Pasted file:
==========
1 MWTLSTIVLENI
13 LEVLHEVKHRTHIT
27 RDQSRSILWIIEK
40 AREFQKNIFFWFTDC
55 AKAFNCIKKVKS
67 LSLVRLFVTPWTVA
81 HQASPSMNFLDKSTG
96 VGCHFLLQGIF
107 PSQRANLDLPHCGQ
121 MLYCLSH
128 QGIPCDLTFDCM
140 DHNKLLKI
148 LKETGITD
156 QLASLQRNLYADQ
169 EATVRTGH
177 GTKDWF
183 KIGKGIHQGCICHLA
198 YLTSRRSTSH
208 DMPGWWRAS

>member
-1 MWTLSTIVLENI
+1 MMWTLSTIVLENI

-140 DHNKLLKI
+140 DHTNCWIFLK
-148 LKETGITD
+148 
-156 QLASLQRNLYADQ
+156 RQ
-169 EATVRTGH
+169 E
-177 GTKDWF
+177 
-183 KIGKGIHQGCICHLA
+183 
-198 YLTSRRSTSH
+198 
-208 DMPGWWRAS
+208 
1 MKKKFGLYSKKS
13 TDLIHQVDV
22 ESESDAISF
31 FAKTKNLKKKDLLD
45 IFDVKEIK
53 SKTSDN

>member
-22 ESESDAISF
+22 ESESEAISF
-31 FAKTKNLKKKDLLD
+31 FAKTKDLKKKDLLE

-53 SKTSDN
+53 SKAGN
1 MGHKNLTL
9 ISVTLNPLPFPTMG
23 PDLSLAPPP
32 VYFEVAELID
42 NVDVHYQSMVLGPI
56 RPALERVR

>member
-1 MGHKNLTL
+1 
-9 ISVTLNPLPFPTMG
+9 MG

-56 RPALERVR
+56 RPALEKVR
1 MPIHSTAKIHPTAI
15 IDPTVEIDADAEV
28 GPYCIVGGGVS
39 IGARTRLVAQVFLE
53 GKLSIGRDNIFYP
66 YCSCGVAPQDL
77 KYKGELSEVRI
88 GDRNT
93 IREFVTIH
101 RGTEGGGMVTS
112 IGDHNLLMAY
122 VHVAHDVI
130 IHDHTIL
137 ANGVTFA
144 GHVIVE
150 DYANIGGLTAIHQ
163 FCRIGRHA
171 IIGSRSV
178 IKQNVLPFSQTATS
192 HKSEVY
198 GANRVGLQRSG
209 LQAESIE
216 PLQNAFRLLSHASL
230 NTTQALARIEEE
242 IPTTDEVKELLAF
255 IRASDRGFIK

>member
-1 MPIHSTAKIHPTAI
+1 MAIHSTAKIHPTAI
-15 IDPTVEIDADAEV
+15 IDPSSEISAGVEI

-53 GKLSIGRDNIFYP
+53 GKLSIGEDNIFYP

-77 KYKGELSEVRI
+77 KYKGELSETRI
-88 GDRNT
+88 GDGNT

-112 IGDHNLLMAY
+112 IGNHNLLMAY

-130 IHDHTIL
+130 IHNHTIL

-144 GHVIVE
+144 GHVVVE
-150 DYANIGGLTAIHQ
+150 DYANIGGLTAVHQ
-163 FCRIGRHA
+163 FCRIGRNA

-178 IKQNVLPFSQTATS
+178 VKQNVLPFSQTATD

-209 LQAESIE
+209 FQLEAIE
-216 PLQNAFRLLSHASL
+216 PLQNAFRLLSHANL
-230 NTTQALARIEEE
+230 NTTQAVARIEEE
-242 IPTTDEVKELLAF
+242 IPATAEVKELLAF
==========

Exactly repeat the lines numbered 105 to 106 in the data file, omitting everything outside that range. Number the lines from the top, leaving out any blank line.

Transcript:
+130 IHNHTIL

-144 GHVIVE